A nurturing corporate culture is crucial, regardless of the industry one works in. In real estate, though, it’s often dictated by the managing broker, who can influence the overall environment. Jenny Ames, CEO & license partner of German-based brokerage Engel & Völkers in Chicagoland, spoke to Chicago Agent magazine about why she wanted to open up her own firm in Chicagoland and build her own culture.
Ames had been selling for more than 25 years when she joined Engel & Völkers. She began her career at a high-end boutique where, as she puts it, she worked with like-minded colleagues with a similar value system. “They were dedicated to professionalism, integrity and service to our clients,” Ames told Chicago Agent magazine. “There were only 35 brokers in the office and I loved it. I thrived. The brokerage world has now evolved into these mega offices with hundreds of people, with varying levels of training and standards of quality.”
Ultimately, her path led her to open up the Chicago branch of Engel & Völkers, where she found herself surrounded by colleagues who shared her desire to collaborate and build each other up.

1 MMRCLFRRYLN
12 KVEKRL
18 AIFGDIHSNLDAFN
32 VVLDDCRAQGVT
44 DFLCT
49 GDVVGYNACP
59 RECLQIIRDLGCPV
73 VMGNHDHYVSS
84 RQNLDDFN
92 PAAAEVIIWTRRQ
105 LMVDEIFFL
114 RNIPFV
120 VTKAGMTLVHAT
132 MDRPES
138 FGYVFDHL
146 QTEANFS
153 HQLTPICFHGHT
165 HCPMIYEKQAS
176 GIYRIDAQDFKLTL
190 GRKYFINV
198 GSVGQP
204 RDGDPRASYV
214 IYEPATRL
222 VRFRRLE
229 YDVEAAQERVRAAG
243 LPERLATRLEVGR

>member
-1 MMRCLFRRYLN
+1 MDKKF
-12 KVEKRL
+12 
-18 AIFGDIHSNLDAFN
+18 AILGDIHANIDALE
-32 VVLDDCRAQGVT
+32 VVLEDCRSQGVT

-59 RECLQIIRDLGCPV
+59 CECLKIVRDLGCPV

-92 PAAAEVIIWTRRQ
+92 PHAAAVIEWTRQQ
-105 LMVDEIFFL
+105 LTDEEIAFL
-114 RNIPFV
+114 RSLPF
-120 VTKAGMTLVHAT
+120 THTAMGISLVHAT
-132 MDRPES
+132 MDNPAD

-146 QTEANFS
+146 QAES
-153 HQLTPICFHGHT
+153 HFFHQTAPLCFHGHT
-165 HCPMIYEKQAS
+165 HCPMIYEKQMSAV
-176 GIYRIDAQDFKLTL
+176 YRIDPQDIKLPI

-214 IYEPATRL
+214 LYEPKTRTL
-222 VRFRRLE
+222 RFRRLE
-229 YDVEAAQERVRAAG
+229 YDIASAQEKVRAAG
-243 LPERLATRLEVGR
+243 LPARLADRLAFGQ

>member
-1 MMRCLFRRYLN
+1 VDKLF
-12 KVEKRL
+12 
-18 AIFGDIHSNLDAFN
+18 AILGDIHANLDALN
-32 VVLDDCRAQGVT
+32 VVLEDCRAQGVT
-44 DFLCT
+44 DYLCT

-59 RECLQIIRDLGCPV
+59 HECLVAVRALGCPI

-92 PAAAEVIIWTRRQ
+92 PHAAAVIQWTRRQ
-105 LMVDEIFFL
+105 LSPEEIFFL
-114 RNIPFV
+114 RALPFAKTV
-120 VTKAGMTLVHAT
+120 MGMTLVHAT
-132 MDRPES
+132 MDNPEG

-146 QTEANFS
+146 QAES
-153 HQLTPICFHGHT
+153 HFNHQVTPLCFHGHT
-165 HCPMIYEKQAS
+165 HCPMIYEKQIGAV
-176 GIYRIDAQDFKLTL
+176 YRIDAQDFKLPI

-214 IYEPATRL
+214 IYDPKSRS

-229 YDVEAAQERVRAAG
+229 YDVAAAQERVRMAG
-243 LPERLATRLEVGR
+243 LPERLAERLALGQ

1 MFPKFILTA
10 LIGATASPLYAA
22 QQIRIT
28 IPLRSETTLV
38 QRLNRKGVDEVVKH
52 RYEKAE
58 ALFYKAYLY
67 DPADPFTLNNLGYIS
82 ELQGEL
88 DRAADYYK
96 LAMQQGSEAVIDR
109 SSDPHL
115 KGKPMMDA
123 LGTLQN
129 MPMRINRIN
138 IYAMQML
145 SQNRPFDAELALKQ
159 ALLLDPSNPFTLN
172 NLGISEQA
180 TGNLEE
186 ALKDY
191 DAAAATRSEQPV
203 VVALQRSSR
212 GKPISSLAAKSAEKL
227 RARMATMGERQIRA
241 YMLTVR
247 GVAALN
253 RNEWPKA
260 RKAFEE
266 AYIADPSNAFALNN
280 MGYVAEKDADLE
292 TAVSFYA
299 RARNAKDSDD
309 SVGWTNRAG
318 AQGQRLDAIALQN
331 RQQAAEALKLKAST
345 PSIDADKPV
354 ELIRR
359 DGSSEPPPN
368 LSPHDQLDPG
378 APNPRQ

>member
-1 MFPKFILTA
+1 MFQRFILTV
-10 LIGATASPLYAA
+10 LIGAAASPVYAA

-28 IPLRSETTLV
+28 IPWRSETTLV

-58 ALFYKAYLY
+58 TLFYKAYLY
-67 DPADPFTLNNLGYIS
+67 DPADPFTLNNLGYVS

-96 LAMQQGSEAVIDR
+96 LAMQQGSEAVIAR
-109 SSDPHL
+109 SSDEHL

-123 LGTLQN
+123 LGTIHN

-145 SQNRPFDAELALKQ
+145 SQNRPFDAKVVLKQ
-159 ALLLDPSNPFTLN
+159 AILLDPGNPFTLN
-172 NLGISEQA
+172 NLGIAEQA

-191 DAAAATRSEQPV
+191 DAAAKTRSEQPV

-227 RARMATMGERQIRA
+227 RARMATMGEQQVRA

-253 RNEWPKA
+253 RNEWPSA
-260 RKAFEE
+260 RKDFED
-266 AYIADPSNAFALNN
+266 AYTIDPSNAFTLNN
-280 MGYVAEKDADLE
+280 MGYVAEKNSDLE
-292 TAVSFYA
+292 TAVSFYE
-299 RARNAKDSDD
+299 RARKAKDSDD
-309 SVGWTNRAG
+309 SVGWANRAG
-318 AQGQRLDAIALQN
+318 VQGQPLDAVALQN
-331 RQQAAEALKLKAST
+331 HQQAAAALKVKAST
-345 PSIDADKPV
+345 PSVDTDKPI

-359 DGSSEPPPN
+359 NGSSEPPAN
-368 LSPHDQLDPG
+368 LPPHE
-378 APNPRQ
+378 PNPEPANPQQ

“When I was introduced to E&V, my ‘aha’ moment was when I went to a company conference in Seattle. I was in the room with their advisors, and I was like, ‘Wow, I found my people, I found a company where the values align and our expectations in our network are all similarly compatible.’ This is a company where everyone who comes on board goes through training to understand the brand story.”
Ames said that since her agents receive the same exact training, this contributes to a positive, cohesive and productive office culture.
“Our marketing is consistent and my training as a licensed partner is the same training as all the other partners in the country,” she said. “Our goal is to hire advisors who do a minimum of 12 transactions a year, so it’s like earning a paycheck! It’s truly thinking about what you’re doing as a career. We do accountability groups and mentoring. When we bring people over we build this circle of training, regardless of whether they’re a rookie or a high producer. We want to ensure they feel a lot of love and support and hit the ground strong.”
Beyond training and support, Ames also noted the importance of a brokerage office’s physical space. “We want people to stand up a little taller when they come into our door,” she said. “We call us a shop — our office looks like a jewelry store and is decorated like a home. There is a sense of pride in being here because it’s about doing it right.”
Perhaps most important is Ames’ dedication to ensuring her office is a space where relationships between colleagues can be shared. “We created a safe place for people to be open and collaborate,” Ames said. “There are a lot of offices where people feel like they’re competing against the person sitting next to them. That is not our mindset. Collaboration is key. If you join our firm, you agree that you will support our colleagues.”